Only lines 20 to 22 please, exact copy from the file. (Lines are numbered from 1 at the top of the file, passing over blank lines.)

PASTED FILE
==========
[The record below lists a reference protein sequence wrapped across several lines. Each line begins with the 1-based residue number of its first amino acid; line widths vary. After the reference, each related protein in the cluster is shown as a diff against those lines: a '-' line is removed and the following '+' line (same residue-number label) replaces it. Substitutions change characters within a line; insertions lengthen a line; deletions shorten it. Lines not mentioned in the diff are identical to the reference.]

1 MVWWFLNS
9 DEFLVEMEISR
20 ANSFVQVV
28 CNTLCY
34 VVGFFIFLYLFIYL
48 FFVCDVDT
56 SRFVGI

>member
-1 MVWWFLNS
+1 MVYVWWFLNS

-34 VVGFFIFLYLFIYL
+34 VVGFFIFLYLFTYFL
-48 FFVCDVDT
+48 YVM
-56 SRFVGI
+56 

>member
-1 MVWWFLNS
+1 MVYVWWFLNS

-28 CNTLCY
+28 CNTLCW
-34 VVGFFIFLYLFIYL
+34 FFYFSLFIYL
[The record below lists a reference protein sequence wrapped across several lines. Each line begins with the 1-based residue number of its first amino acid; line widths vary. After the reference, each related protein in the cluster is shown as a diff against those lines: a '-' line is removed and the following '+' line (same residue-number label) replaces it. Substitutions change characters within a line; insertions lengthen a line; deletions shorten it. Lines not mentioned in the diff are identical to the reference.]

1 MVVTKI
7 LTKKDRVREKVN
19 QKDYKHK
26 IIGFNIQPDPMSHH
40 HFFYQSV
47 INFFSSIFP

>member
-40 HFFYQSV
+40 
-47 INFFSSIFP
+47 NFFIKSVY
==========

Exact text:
+1 MVYVWWFLNS

-28 CNTLCY
+28 CNTLCW